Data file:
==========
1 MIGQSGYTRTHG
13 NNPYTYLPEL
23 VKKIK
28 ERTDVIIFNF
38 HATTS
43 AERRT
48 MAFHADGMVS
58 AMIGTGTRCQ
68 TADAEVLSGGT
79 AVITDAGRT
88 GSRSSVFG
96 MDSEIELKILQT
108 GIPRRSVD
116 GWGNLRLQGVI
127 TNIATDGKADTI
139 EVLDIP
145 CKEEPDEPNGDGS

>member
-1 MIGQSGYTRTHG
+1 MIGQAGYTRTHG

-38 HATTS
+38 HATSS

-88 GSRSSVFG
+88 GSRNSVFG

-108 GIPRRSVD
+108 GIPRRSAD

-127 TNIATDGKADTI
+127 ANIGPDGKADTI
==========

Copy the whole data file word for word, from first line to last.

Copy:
1 MIGQSGYTRTHG
13 NNPYTYLPEL
23 VKKIK
28 ERTDVIIFNF
38 HATTS
43 AERRT
48 MAFHADGMVS
58 AMIGTGTRCQ
68 TADAEVLSGGT
79 AVITDAGRT
88 GSRSSVFG
96 MDSEIELKILQT
108 GIPRRSVD
116 GWGNLRLQGVI
127 TNIATDGKADTI
139 EVLDIP
145 CKEEPDEPNGDGS

>member
-1 MIGQSGYTRTHG
+1 MIGQAGYTRTHG

-38 HATTS
+38 HATSS

-88 GSRSSVFG
+88 GSRNSVFG

-108 GIPRRSVD
+108 GIPRRSAD

-127 TNIATDGKADTI
+127 ANIGPDGKADTI